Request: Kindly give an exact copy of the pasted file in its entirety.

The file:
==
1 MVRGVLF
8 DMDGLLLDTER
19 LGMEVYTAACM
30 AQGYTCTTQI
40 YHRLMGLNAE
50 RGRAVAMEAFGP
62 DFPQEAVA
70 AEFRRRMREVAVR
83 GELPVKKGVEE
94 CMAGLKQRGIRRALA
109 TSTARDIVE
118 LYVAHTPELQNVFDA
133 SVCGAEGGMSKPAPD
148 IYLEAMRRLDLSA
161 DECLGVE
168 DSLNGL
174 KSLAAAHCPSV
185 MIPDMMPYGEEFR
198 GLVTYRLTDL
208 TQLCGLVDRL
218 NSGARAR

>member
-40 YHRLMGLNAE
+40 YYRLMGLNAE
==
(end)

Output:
1 MVRGVLF
8 DMDGLLLDTER
19 LGMEVYTAACM
30 AQGYTCTTQI
40 YHRLMGLNAE
50 RGRAVAMEAFGP
62 DFPQEAVA
70 AEFRRRMREVAVR
83 GELPVKKGVEE
94 CMAGLKQRGIRRALA
109 TSTARDIVE
118 LYVAHTPELQNVFDA
133 SVCGAEGGMSKPAPD
148 IYLEAMRRLDLSA
161 DECLGVE
168 DSLNGL
174 KSLAAAHCPSV
185 MIPDMMPYGEEFR
198 GLVTYRLTDL
208 TQLCGLVDRL
218 NSGARAR

>member
-40 YHRLMGLNAE
+40 YYRLMGLNAE